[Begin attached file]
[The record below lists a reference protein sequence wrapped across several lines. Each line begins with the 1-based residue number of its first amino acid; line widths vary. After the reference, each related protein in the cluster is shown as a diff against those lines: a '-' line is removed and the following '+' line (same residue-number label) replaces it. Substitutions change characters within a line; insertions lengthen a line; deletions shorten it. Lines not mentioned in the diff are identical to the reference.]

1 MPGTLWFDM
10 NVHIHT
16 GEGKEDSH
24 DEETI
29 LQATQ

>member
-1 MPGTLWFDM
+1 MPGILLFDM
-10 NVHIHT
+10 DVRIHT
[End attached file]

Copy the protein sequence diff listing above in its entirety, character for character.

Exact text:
[The record below lists a reference protein sequence wrapped across several lines. Each line begins with the 1-based residue number of its first amino acid; line widths vary. After the reference, each related protein in the cluster is shown as a diff against those lines: a '-' line is removed and the following '+' line (same residue-number label) replaces it. Substitutions change characters within a line; insertions lengthen a line; deletions shorten it. Lines not mentioned in the diff are identical to the reference.]

1 MPGTLWFDM
10 NVHIHT
16 GEGKEDSH
24 DEETI
29 LQATQ

>member
-1 MPGTLWFDM
+1 MPGILLFDM
-10 NVHIHT
+10 DVRIHT